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Returning Student Mission Groups Build Relationships and Sabbath School Rooms

Martin Surridge, May 24, 2013
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For the sixty-students who attended one of four mission trips this spring break, their evangelical and humanitarian work was preceded by hundreds of other Adventist students who came before them and worked in the same location. As the current students of PUC toiled in tropical heat and lay foundation at construction sites in foreign lands, they may not have known that their predecessors had laid a different type of foundation during the mission trips of previous years.

Fabio Maia, the Service and Mission Coordinator for PUC, explained that returning to familiar work sites is part of greater mission strategy for the college, one that develops stronger relationships between locals and PUC volunteers, as well as allowing for better quality work to be done on location, work that has an increased chance of meeting the physical and spiritual needs of the mission population.

“We decided to continue going back to the same sites and build relationships with the communities that we are serving,” Maia said. “That’s our goal. We go, become friends, and then it's easy to introduce Jesus.”

During just one week, four separate mission trips took place. In the South American nation of Brazil, 22 students joined Maia on a humanitarian expedition to provide health education to people along the Amazon River. While in Brazil, the volunteers lived and traveled on a riverboat in cooperation with a medical missionary school. In Costa Rica, 13 students assisted in the construction of a three-room Sabbath School facility at a Seventh-day Adventist church. Several hundred miles northwest of Costa Rica, in the Central American country of Nicaragua, 12 PUC volunteers returned to Empalme de Boaco to renovate a medical clinic they had constructed the previous year. At the same location students also refurbished a children’s playground adjacent to the facility. Lastly, here in the United States, 19 students traveled to Page, Arizona, to the Navajo Indian Reservation, as part of the Pueblo Project where they refurbished and cleaned a church constructed by a PUC group in past years. The trips to Brazil, Navajo Nation, and Nicaragua, were all trips were PUC groups had served in previous years, and in each scenario the previous work of students was invaluable to the continued mission work.

Maia explained that it is less glamorous and sometimes less exciting to continue to minister in the same locations, but that it’s vital for successful ministry and successful humanitarian intervention.

“It would be fun to find new places, but its not the most effective way. We’re making friends this way and we’re building relationships, which are very special for our students and for their communities, too. We’re there to minister to their practical needs.”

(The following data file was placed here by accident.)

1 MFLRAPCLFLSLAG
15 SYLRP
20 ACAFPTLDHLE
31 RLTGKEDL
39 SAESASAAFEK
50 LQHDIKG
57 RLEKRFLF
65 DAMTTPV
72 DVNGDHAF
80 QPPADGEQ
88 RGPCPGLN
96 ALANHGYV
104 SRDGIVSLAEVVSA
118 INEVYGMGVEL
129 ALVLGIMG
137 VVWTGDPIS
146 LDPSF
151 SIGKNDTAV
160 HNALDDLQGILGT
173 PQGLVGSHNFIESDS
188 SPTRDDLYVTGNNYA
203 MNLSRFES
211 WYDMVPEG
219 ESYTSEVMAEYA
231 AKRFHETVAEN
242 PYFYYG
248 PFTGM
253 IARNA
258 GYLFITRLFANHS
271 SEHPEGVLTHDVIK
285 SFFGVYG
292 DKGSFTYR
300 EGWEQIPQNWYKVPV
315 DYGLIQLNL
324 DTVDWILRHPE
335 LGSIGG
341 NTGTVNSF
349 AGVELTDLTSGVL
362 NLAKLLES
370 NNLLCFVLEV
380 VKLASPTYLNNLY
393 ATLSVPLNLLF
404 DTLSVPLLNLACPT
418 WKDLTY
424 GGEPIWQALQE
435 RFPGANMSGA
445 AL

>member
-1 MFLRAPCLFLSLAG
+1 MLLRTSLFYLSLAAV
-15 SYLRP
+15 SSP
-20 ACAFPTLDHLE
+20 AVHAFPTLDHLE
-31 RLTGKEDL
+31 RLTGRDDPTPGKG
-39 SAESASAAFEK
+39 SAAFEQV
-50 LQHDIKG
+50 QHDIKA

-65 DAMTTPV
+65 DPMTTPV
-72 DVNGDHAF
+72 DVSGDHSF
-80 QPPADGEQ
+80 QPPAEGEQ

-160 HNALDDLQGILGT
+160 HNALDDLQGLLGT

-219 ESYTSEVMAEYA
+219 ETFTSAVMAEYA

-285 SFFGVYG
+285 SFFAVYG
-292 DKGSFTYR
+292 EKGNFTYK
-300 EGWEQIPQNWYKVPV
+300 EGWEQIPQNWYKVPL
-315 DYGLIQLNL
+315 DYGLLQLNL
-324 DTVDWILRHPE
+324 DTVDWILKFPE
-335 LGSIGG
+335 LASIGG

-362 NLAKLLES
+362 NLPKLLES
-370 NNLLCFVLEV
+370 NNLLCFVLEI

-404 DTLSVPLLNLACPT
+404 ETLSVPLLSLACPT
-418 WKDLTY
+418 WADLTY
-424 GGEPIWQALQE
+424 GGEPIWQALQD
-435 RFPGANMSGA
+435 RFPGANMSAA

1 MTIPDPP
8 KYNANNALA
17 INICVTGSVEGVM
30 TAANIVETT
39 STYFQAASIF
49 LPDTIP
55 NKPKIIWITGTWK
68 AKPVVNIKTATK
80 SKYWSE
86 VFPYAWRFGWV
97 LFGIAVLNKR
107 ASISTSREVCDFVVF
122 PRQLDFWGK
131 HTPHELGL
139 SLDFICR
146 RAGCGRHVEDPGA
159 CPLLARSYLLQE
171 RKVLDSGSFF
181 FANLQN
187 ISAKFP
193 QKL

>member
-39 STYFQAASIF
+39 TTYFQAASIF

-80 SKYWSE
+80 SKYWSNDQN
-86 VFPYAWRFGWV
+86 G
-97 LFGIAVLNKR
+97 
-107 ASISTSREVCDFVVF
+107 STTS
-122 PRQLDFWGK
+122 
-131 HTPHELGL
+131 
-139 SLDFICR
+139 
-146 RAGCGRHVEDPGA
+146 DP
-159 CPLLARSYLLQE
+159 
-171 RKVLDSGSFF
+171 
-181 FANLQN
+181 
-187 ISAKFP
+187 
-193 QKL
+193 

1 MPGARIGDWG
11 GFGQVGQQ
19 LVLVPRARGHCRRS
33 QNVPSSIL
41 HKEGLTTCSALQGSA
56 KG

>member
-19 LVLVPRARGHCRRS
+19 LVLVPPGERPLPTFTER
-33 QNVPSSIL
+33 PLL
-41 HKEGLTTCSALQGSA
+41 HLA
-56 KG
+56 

“Yes, there are challenges in going back to the same place,” Maia continued. “We need to always be working to create new projects and create new venues for them to work in.”

However, Maia—who heads the Office of Service, Justice, and Missions at PUC—described the planning process for each site, making it clear that the groups from PUC were not in charge, per se, but were part of a cooperative, international team, and that even when continuing to return to the same spots, the work never quite finishes.

“When we go there, we’re not just going to tell them what to do,” he said. “We sit down with students and the communities to see what the next project should be and see how we can best support the community.”

While the construction work and medical efforts directly benefit the local populations, the people of Costa Rica, Brazil, Nicaragua, and the Navajo Nation are not the only communities to benefit from these trips. In perhaps a less noticeable, yet still tangible manner, PUC’s academic community benefits also. Student volunteers gained a greater understanding of international topics such as exposure to the Spanish and Portuguese languages, tropical biology, developing world economies, and practical theology. Students on the mission trips are then able to take what they learned back into the classroom with them.

PUC Academic Vice-President Nancy Lecourt pointed to the educational relevance of international trips, such as those taken to Brazil, Costa Rica, and Nicaragua, which offer “high-impact learning practices” for those in attendance.

“High impact practices are activities that research has shown to make a difference in student success in college,” she explained. “They are active learning experiences where the students are so fully engaged that they learn more deeply. They allow students to take theoretical knowledge and try it out in the real world.”

One of those students who participated in a mission trip over spring break was Jamie Wittwer, a biology major from Las Vegas, Nevada. Among other things, Wittwer appreciated how the trip taught her to be grateful in her own life.

“Going to the Amazon actually made me really realize how good we have it here,” she said. “Honestly, just living on the boat, showering in disgusting water and always feeling dirty, it just made me really thankful for the things I have here.”

“It was really challenging talking to the people in Brazil,” Wittwer continued, “but it was fun being able to communicate even though there was a language barrier that we had to cross. The most positive thing for me though was just helping so many people and having a lot of fun getting to know the other students that went on the trip with me.”

Maia shared that the transformation he observed in the lives of the students was quite incredible.

“It's great to see how the students change in just one week when they have an opportunity to go and serve a community. We’re already looking forward to going back.”